Chi Xia-Sheng （漆俠生）passed away on April 22, 2008, in his native Yifeng, Jiangxi, China. He was 96. I can think of few lives that symbolized the heroic struggles and monumental changes that took place in China over the century than Mr. Chi's.
His story is one that I know intimately well. He was my great uncle.
Born in Yifeng in 1912, Mr. Chi's birth coincided with the founding of the Chinese republic. But the most turbulent time in modern Chinese history was just beginning. His native province Jiangxi was a fertile ground first for warlords and then the nascent communist insurgency. It was in the poor villages of Jiangxi where Mao first set up shop, looting and shooting, all in the name of revolution. One of the unfortunate souls, whose lifeless body was dragged around the streets of Yifeng in 1927, was Mr. Chi's mother -- my great grandmother.
As did the rest of his family, Mr. Chi became an ardent anti-communist and joined the Kuomintang. Chiang Kai-shek, fresh off a successful Northern Expedition that nominally united China, was beginning his chase for Mao. It was during this time that Mr. Chi and my grandfather, his younger brother, joined the KMT. They spent a few years flushing the Reds out of Jiangxi, as Mao embarked on his Long March.
With the Communists out of Jiangxi, Mr. Chi took on new duties to reform the countryside. But the time of tranquility proved short lived. The Japanese invaded China in 1937, and within two years, Nanchang, the provincial capital of Jiangxi, fell. Mr. Chi, as with the rest of the KMT forces, fell back, first to Changsha, then Chungking, China's wartime capital after the fall of Nanking.
During the protracted retreat, Mr. Chi was unable to maintain constant contact with his family, who was left in the Japanese-occupied Jiangxi. He finally returned home in 1945 following Japan's surrender, but again peace proved fleeting. The guns roared once more as the Chinese Civil War broke out. And within four years, it was to swallow China whole.
By the fall of 1948, a storm was sweeping China from north to south. The Communists, nearly vanquished by Chiang before the Japanese invasion, now had emerged as an irresistible force. Mr. Chi's various postings took him to Shanghai, Nanking and Wuhan. But by the beginning of 1949, it was nearly certain that Mao's troops would emerge victorious.
The fall of KMT in mainland China was stunningly swift. By April 1949, the Communists crossed the Yangtze River, the last natural barrier in their quest of a complete victory. The remnants of KMT fell back, first to Chungking, then Guilin and finally, by the end of 1949, to Kunming, in the southwestern corner of China.
This was when another tragedy, and a dilemma, awaited Mr. Chi. My grandfather, by then had risen through the ranks to become the adjutant of Chiang Ching-Kuo -- son of Chiang Kai-shek -- was able to bring along his family during every step of KMT's retreat. And a large family it was -- his pregnant wife (my grandmother) and four children, with my father the eldest. Mr. Chi, in contrast, had to leave his own wife and two young daughters behind.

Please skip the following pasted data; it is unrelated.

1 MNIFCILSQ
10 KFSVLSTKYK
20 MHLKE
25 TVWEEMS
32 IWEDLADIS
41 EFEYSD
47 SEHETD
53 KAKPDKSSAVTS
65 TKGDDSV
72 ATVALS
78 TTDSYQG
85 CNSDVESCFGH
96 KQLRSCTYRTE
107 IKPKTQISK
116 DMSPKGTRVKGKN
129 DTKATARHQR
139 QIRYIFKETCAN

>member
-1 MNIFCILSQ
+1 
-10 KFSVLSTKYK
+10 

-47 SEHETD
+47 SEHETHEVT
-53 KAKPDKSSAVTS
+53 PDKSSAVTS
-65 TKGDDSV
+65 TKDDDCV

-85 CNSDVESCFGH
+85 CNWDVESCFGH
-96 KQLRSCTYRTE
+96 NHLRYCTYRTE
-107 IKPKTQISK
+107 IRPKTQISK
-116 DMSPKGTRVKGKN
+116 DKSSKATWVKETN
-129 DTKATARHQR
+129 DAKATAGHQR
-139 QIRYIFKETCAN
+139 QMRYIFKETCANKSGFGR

By this hour, there was neither time nor opportunity for Mr. Chi to retrieve his family. He had two choices: Help my grandfather to shepherd along his family to the next safe haven; or return to his family in Jiangxi but face certain torture and death as an officer in the KMT army, and one with intimate connection to the Chiangs. After a few agonizing days, he made up his mind.
It was a decision that would haunt him for the next half century. With the governor of Yunnan Province about to switch allegiance to the Communists, Mr. Chi and my grandfather's clan boarded one of the last few flights leaving Kunming on a chilling December morning. By nightfall, the Reds' takeover of mainland China would be complete.
Along with my grandfather's family, Mr. Chi would settle in Taiwan, facing an uncertain future. While a Communist seaborne and airborne invasion never materialized -- thanks to the outbreak of the Korean War, for the most part -- there was a sense that, for the 2 million KMT refugees who followed Chiang to Taiwan, they would never see China again.
It was against this backdrop that Mr. Chi went about his business. I was born in 1969, and got to know him as a toddler. Whereas my own grandfather was stern and demanding, my great uncle was just that, great. He was optimistic and gregarious. He loved to travel but was hemmed in by the political isolation of Taiwan. Going to China, of course, was out of question.
He never let on how much he regretted leaving his family behind. But he struggled daily with this decision. With no contact whatsoever between China and Taiwan for 30 years, he had no way of knowing whether his family members were even alive, let along well.
A breakthrough, finally, came in the 1980s, as China reopened its doors to the outside world, as well as Taiwan.
(Continued in Part II)